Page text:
At one-thirty

February 1, 2011

Damon Gaunt reads like a series detective, but isn’t one. As far as I know, he only appeared in one book: At One-Thirty, by Isabel Ostrander. I read it after Mark mentioned it in a comment on my Max Carrados post.

Like Max Carrados, Gaunt is a blind detective. Like Carrados, he makes deductions that astonish everyone, and people who aren’t told that he’s blind often don’t realize it. But Gaunt is a little bit more human and likable, largely because he knows that, while his heightened other senses and his analytical mind give him advantages over other people, that doesn’t mean his lack of sight isn’t a disadvantage.

Gaunt is a professional detective, and at the beginning of At One-Thirty he is retained by Yates Appleton to investigate the murder of Yates’ brother Garrett. The Appletons aren’t particularly appealing: Garret was an alcoholic who abused his wife, Yates is a weak-minded cocaine addict, and their mother is…difficult, to say the least. Natalie Appleton, Garret’s widow, and her sister Barbara Ellerslie are much more sympathetic, and Gaunt falls in love with Barbara pretty promptly. Mostly it’s her voice, I guess, which is described as vibrant, violin-like, poignant, and throbbing, among other things. Also she smells nice.

Having your detective fall in love is always tricky, and, while I can’t really talk about how Ostrander deals with it — not without giving away the ending, anyway — I don’t altogether approve. On the other hand, I lost interest in most of the characters by the time I was halfway through the book, so I wasn’t really bothered when they were being irritating — which they very often were.

But there were things I liked, too. Like the way Gaunt ran his fingers over Yates’ card and said to himself, “No, this printing is too fancy for me to read with my fingers. I’ll have to ask someone else to read it for me.” Max Carrados would never have had to think anything like that in a million years. And how Gaunt kept forgetting to eat lunch, and how he always made sure that his chauffeur got fed as well. And I really enjoyed the subplot where the butler turns out to know lots of important things, only he was sort of saving them for blackmail material. I love how, in books, no one ever really intends to blackmail anyone. When confronted, they’re always like, “Blackmail? How dare you accuse me of such a thing? I just figured I wouldn’t tell anyone about this thing, and this one guy might give me some money because of it. I would never blackmail anyone.”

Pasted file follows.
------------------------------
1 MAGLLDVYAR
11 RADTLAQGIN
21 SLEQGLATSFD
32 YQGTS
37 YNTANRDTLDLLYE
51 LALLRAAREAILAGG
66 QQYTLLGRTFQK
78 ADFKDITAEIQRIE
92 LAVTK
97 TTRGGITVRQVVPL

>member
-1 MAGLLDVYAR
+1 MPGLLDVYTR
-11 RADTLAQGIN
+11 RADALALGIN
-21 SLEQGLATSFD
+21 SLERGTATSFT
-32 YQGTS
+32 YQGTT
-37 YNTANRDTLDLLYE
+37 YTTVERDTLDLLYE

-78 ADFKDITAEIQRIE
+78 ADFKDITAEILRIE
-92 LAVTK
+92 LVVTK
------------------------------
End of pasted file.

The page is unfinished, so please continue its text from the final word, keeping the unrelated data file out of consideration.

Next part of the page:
The investigation into Garret’s death was pretty interesting, too. I mean, a lot of it was Damon Gaunt trying to convince people that, yes, he really did know that they were hiding something, and why didn’t they just tell him about it? But other stuff happened too, some of it very tangential, and, perhaps coincidentally, very entertaining. The only character I liked, Rupert Hitchcock, came from a subplot that was almost entirely irrelevant to the investigation, and, although I have no idea why Ostrander included it, unless it was to confuse the reader, I’m glad she did. I sort of want to hear the story of Mr. Hitchcock’s journey to South America, just…maybe written by someone else. I mean, Ostrander is fine, but she’s not terribly good at inspiring affection for her characters.

Leave a Reply

Fill in your details below or click an icon to log in:

WordPress.com Logo

You are commenting using your WordPress.com account. Log Out /  Change )

Twitter picture

You are commenting using your Twitter account. Log Out /  Change )

Facebook photo

You are commenting using your Facebook account. Log Out /  Change )

Connecting to %s

This site uses Akismet to reduce spam. Learn how your comment data is processed.

%d bloggers like this: